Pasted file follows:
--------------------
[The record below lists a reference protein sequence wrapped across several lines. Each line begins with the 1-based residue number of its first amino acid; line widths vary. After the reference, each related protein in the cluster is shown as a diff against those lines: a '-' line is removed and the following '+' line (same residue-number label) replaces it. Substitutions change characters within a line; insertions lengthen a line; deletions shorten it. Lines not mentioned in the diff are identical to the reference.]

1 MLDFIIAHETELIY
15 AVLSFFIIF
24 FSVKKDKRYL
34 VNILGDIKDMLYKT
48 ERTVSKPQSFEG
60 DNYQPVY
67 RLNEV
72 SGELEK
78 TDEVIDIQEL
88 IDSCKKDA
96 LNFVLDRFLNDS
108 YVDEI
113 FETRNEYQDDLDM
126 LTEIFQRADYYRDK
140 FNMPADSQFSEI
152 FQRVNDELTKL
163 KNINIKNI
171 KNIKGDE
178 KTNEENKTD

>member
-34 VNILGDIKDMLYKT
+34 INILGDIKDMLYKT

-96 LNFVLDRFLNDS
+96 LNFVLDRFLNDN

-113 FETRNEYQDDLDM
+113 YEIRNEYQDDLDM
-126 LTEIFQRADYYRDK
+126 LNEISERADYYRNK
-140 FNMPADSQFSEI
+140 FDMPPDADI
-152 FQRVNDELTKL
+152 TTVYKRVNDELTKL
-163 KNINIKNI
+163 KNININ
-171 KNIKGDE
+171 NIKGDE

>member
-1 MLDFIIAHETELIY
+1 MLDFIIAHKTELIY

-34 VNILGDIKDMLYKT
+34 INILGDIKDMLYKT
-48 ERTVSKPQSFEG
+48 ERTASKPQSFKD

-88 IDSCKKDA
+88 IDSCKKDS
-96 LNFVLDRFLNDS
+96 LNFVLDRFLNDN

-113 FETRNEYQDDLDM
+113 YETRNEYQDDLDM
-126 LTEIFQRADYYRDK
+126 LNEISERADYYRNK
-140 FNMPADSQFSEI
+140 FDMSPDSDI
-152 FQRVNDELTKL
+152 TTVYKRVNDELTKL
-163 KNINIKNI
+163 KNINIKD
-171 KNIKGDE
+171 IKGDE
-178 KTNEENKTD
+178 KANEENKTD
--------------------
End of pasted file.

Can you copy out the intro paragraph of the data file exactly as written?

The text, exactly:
[The record below lists a reference protein sequence wrapped across several lines. Each line begins with the 1-based residue number of its first amino acid; line widths vary. After the reference, each related protein in the cluster is shown as a diff against those lines: a '-' line is removed and the following '+' line (same residue-number label) replaces it. Substitutions change characters within a line; insertions lengthen a line; deletions shorten it. Lines not mentioned in the diff are identical to the reference.]